This week, the Obama administration released its $3 trillion-plus 2015 budget, calling again for a significant commitment to high quality, early childhood opportunities for young children. This is the sixth budget from President Obama and the second time he has put early childhood high among his priorities.
In addition to calling upon Congress to enact his historic Preschool proposal, the President’s budget would increase Head Start by $270 million, Early Head Start-Child Care Partnerships by $150 million, Preschool Development grants by $500 million, and CCDBG would be increased by $57 million, serving 74,000 more children than in 2014. Also, and importantly, $200 million of the Child Care and Development Fund would be dedicated to helping states raise the bar on quality by developing better health and safety standards, improving and increasing provider training, and improving parental access to information.
The 2015 budget proposal also recognizes the significant cost barrier for many families seeking access to high quality child care in their communities. The President’s budget includes an expansion of the child and dependent care tax credit targeted at families with children under five years old, providing an average tax cut of $600 to at least 1.7 million families.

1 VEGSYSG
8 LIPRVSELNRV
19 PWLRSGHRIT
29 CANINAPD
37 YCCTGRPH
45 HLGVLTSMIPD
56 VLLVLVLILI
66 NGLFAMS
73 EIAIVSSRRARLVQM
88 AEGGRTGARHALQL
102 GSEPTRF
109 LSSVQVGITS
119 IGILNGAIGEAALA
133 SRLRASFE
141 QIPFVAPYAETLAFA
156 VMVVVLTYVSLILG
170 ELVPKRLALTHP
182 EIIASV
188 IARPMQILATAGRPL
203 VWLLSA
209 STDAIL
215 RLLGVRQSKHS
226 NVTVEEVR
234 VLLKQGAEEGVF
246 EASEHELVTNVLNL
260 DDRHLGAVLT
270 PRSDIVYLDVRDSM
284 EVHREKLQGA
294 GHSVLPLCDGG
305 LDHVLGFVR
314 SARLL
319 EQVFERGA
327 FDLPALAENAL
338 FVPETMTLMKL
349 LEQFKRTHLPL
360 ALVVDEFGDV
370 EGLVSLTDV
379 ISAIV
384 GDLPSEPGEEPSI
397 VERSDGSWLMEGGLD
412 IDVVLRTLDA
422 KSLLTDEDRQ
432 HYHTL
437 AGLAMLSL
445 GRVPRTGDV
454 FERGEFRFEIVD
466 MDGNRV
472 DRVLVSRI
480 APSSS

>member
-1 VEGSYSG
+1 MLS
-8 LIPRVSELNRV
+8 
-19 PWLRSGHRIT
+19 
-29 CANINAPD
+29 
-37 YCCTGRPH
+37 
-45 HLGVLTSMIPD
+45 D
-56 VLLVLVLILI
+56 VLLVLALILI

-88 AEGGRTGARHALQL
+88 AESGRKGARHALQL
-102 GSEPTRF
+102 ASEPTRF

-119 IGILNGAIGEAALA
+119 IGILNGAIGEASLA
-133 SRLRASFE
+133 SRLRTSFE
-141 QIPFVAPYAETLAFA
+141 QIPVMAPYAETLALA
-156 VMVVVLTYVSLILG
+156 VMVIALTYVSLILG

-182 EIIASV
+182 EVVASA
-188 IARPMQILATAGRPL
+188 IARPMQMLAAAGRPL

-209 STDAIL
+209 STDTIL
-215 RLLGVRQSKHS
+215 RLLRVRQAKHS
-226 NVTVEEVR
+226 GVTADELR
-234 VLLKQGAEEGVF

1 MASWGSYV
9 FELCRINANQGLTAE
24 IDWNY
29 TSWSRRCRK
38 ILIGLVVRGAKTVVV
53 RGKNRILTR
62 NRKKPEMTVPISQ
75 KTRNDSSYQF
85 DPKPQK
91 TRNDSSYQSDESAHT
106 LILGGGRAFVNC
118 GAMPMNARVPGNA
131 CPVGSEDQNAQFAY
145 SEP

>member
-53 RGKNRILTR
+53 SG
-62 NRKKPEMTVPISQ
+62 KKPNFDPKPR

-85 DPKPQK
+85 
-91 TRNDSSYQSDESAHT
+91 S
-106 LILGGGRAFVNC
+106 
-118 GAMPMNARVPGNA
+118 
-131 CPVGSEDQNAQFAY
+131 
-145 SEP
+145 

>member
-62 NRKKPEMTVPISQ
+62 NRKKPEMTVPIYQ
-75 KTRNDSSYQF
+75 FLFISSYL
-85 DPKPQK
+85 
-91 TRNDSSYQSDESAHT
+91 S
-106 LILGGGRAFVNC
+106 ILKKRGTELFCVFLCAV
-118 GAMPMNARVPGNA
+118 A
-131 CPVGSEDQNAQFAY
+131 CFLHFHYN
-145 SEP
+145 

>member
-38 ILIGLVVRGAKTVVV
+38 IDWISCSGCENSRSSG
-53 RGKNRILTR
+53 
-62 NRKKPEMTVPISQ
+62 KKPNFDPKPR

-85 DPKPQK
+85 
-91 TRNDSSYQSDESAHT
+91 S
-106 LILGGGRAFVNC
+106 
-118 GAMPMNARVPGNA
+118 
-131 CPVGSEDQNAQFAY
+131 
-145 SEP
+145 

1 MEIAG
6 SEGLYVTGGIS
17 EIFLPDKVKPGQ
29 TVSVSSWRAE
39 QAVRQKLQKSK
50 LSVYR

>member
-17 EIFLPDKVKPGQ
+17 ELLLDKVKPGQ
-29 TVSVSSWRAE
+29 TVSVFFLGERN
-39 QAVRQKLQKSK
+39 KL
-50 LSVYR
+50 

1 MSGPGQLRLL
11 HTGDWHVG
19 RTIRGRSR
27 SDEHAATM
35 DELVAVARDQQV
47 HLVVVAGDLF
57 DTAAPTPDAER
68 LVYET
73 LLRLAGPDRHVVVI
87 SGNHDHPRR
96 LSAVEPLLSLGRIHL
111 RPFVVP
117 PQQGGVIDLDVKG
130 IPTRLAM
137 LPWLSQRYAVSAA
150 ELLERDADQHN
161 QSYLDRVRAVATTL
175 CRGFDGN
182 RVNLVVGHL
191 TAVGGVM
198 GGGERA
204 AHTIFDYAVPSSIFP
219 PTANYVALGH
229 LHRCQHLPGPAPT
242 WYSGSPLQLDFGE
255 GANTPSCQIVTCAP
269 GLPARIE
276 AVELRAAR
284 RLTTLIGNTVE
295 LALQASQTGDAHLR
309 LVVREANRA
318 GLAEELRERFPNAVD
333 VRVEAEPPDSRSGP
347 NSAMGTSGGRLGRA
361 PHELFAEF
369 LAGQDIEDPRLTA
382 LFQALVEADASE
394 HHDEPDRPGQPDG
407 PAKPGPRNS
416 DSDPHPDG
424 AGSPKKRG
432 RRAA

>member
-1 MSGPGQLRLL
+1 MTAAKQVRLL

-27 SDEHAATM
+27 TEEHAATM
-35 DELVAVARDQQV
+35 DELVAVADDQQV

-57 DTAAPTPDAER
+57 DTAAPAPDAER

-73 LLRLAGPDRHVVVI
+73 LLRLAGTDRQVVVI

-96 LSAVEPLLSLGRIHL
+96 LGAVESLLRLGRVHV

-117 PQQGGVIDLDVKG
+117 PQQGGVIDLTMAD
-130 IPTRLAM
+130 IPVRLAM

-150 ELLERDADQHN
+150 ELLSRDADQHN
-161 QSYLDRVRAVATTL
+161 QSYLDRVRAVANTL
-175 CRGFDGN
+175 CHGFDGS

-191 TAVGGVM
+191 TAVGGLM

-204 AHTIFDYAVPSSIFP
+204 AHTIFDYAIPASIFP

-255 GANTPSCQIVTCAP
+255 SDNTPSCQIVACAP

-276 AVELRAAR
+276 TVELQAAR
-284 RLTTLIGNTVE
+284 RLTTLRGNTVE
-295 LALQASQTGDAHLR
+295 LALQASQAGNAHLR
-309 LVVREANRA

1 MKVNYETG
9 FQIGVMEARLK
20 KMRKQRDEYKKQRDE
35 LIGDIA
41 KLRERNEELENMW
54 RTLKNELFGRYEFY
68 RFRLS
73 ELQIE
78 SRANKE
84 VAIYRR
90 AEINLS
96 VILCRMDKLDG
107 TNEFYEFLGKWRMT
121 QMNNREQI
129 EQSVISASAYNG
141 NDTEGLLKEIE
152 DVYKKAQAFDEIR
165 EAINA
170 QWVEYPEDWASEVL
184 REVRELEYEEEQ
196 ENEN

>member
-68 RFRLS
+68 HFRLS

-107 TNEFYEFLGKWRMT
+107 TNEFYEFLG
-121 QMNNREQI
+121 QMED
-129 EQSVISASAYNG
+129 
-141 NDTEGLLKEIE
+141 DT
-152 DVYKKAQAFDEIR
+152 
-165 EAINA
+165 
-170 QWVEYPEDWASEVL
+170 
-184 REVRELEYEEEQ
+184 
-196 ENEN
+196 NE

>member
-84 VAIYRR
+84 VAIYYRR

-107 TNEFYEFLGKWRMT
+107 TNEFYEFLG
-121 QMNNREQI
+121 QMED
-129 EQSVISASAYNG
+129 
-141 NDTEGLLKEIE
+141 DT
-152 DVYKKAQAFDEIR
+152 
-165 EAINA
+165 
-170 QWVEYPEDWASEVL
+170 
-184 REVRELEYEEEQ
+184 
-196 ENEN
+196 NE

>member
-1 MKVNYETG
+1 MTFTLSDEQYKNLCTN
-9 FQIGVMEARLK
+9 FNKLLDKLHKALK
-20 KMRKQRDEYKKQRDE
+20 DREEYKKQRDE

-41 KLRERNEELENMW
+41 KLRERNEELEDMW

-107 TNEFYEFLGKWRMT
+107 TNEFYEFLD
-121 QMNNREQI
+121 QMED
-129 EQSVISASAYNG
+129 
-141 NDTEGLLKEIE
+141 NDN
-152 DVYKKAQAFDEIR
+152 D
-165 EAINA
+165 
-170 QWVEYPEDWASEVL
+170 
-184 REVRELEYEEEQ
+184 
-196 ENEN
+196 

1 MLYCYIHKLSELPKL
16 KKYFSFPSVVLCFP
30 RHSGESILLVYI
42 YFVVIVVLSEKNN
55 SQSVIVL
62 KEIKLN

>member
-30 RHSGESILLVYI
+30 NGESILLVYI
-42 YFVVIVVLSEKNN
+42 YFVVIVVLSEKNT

While the President’s budget is not expected to be acted upon this year, it was important for the White House to set forth their visionary goals and statement of our values and priorities as a Nation. These goals will inform members of congress and especially appropriators as they begin their work for the next fiscal year’s funding. The fact that in this challenging fiscal environment, early childhood was one of the few “winners” in the budget should not be ignored. The President, and indeed many in Congress, recognize that our economic future depends on the next generation and that we either invest now, or pay the consequences later.
Our nation simply cannot afford to continue the present course where parents can’t find quality programs for their children, or when they do they can’t afford them. We cannot continue down the present path where fewer than one-third of 4-year olds are enrolled in a high-quality preschool program. If America wants to lead, we need to begin to lead with our young by making the up-front investments known to be critical for lifelong success.
Stephanie Monroe, Senior Policy Advisor with Child Care Aware of America